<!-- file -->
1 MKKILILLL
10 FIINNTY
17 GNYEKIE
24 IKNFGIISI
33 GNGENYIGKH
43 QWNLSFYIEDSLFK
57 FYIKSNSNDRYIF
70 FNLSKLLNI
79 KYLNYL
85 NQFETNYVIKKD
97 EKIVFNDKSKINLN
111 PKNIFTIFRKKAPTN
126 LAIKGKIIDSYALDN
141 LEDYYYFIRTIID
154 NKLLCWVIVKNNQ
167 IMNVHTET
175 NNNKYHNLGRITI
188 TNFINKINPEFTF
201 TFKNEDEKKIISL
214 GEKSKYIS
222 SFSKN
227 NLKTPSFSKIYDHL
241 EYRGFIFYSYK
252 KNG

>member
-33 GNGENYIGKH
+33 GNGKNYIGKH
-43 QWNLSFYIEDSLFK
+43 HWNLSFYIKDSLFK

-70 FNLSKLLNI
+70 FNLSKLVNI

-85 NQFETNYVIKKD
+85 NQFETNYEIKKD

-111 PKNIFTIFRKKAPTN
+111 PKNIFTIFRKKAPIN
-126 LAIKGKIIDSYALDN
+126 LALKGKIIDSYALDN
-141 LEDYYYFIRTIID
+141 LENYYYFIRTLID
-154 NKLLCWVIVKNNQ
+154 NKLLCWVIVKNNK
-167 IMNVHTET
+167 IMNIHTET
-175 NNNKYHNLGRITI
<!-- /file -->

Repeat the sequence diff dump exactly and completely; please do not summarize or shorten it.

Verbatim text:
1 MKKILILLL
10 FIINNTY
17 GNYEKIE
24 IKNFGIISI
33 GNGENYIGKH
43 QWNLSFYIEDSLFK
57 FYIKSNSNDRYIF
70 FNLSKLLNI
79 KYLNYL
85 NQFETNYVIKKD
97 EKIVFNDKSKINLN
111 PKNIFTIFRKKAPTN
126 LAIKGKIIDSYALDN
141 LEDYYYFIRTIID
154 NKLLCWVIVKNNQ
167 IMNVHTET
175 NNNKYHNLGRITI
188 TNFINKINPEFTF
201 TFKNEDEKKIISL
214 GEKSKYIS
222 SFSKN
227 NLKTPSFSKIYDHL
241 EYRGFIFYSYK
252 KNG

>member
-33 GNGENYIGKH
+33 GNGKNYIGKH
-43 QWNLSFYIEDSLFK
+43 HWNLSFYIKDSLFK

-70 FNLSKLLNI
+70 FNLSKLVNI

-85 NQFETNYVIKKD
+85 NQFETNYEIKKD

-111 PKNIFTIFRKKAPTN
+111 PKNIFTIFRKKAPIN
-126 LAIKGKIIDSYALDN
+126 LALKGKIIDSYALDN
-141 LEDYYYFIRTIID
+141 LENYYYFIRTLID
-154 NKLLCWVIVKNNQ
+154 NKLLCWVIVKNNK
-167 IMNVHTET
+167 IMNIHTET
-175 NNNKYHNLGRITI